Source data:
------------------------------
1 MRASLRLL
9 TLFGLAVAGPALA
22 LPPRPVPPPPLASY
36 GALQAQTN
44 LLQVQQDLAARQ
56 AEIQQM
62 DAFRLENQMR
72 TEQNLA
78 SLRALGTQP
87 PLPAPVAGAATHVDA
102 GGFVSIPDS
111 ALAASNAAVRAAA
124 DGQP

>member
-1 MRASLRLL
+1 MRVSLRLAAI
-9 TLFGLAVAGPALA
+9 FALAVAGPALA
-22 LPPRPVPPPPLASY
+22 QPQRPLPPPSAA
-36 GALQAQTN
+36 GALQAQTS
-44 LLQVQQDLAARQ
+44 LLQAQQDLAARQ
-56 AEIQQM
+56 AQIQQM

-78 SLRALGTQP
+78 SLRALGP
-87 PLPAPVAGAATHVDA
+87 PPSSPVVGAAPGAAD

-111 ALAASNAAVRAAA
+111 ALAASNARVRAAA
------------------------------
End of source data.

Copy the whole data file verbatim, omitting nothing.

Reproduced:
1 MRASLRLL
9 TLFGLAVAGPALA
22 LPPRPVPPPPLASY
36 GALQAQTN
44 LLQVQQDLAARQ
56 AEIQQM
62 DAFRLENQMR
72 TEQNLA
78 SLRALGTQP
87 PLPAPVAGAATHVDA
102 GGFVSIPDS
111 ALAASNAAVRAAA
124 DGQP

>member
-1 MRASLRLL
+1 MRVSLRLAAI
-9 TLFGLAVAGPALA
+9 FALAVAGPALA
-22 LPPRPVPPPPLASY
+22 QPQRPLPPPSAA
-36 GALQAQTN
+36 GALQAQTS
-44 LLQVQQDLAARQ
+44 LLQAQQDLAARQ
-56 AEIQQM
+56 AQIQQM

-78 SLRALGTQP
+78 SLRALGP
-87 PLPAPVAGAATHVDA
+87 PPSSPVVGAAPGAAD

-111 ALAASNAAVRAAA
+111 ALAASNARVRAAA